Landreth ventures into new territory with "Elemental Journey," an all-instrumental affair with 11 Landreth originals.

Sonny Landreth
Elemental Journey
Landfall Records

If you’re a fan of Sonny Landreth’s groundbreaking slide guitar and are familiar with some of his previous work, prepare to be surprised with Elemental Journey, his 11th solo release. It represents a real departure from his earlier albums.

Yes, all Landreth’s trademark sounds—the churning, fret-behind-the-slide riffs, bouncy Cajun rhythms, and fat, soaring lines—are here in spades. His intonation and vibrato are as precise and electrifying as ever, and when it comes to wielding a bottleneck with precision at warp speed, Landreth is still the hands-down champ.

But in terms of material, Landreth ventures into new territory with Elemental Journey. For starters, it’s an all-instrumental affair with 11 Landreth originals. Instead of pursuing swampy, roots-rock sounds—a world he knows so well—here the Louisiana native reaches for more cinematic textures and grander musical themes.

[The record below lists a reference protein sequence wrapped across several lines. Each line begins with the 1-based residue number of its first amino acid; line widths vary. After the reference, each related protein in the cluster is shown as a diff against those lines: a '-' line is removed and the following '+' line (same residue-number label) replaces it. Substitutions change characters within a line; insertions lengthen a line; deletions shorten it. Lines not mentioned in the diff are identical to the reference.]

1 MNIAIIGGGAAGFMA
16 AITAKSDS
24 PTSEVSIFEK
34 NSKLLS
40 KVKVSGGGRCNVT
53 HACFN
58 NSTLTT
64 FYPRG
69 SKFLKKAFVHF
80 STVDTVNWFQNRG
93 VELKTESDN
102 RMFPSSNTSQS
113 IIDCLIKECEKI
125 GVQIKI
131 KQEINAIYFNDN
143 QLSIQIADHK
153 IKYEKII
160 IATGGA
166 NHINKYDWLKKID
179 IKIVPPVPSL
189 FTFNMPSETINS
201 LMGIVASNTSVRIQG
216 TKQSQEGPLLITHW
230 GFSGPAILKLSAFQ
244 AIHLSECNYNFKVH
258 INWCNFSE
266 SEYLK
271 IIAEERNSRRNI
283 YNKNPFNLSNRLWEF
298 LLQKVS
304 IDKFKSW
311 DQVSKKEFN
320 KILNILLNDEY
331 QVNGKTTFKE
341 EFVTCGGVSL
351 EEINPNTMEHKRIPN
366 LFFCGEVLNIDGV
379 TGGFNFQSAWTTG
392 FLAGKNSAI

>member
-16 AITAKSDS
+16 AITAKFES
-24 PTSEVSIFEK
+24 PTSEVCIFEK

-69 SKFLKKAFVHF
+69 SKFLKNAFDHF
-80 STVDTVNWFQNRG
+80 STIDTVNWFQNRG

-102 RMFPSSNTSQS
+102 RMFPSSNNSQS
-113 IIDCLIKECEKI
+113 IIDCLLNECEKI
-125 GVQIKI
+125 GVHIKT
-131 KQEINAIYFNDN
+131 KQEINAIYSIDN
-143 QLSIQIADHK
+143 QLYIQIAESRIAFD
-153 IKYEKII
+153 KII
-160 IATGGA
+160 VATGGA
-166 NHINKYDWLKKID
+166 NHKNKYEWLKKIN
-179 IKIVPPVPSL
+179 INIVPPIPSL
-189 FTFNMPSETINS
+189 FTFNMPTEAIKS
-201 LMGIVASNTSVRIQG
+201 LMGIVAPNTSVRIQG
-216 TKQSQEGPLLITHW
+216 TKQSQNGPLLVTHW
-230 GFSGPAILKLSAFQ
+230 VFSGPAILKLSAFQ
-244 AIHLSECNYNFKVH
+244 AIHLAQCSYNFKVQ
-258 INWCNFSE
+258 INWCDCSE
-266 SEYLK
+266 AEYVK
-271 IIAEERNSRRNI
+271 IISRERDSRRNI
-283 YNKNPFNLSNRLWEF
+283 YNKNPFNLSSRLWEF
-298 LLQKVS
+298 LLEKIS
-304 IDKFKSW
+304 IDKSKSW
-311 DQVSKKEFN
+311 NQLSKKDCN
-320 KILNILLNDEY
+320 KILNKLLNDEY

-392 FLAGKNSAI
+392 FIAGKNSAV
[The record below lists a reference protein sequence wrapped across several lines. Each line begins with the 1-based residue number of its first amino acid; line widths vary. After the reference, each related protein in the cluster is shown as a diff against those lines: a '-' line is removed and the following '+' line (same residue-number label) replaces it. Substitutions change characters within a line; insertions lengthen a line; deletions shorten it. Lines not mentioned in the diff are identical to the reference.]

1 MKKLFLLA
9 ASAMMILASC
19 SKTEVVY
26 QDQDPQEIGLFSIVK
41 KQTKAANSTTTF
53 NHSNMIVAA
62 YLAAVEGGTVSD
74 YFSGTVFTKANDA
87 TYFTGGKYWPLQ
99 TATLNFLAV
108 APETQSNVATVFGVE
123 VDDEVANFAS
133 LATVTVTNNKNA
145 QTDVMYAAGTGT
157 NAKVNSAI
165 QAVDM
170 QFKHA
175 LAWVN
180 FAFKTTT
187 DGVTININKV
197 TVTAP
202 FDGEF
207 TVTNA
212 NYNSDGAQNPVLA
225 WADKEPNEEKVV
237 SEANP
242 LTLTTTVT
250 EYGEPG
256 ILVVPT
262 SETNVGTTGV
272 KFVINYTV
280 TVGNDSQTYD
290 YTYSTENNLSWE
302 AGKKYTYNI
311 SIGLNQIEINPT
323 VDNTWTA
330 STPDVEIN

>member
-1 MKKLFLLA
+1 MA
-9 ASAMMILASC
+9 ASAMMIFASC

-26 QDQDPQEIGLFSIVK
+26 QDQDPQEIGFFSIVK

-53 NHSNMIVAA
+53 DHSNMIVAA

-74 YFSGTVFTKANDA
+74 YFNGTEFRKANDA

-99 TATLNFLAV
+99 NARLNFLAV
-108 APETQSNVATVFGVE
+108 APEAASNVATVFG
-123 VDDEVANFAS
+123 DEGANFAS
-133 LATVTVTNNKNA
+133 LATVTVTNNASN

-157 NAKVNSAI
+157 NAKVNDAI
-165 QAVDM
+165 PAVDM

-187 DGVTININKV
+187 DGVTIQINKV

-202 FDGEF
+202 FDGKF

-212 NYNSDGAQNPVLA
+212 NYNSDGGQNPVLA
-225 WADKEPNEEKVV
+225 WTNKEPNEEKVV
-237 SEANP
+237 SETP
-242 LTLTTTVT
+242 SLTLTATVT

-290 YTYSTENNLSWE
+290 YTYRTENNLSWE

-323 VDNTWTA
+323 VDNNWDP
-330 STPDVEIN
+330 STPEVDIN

And wait until you hear the string arrangements, which play a featured role on five of the pieces. These strings aren’t simply incidental ear candy or background sounds added to sweeten the mix. Rather, they play a key role in the ensemble itself, weaving, pulsing, and wrapping around Landreth’s singing slide to create a sound I’ve never heard before.

Sam Broussard—a superb slide player in his own right—did the string arrangements, and his impressionistic colors infuse the music with an edgy, yet majestic vibe. Landreth and Broussard collaborated closely to write the parts, which were beautifully performed by members of the Acadiana Symphony Orchestra and conducted by the critically acclaimed Mariusz Smolij.

If you’ve heard Robert Kirby’s brilliant string arrangements on Nick Drake’s Five Leaves Left and Bryter Layter, then you already have a sense of how Broussard’s efforts enhance Landreth’s music. The effect is that potent.

Eric Johnson and Joe Satriani each make a guest appearance on a song. Both play magnificently and add a rocking thrust to Landreth’s more soulful delivery, but—at least to these ears—it’s the combination of strings and slide that creates the deep mojo on Elemental Journey. —Andy Ellis

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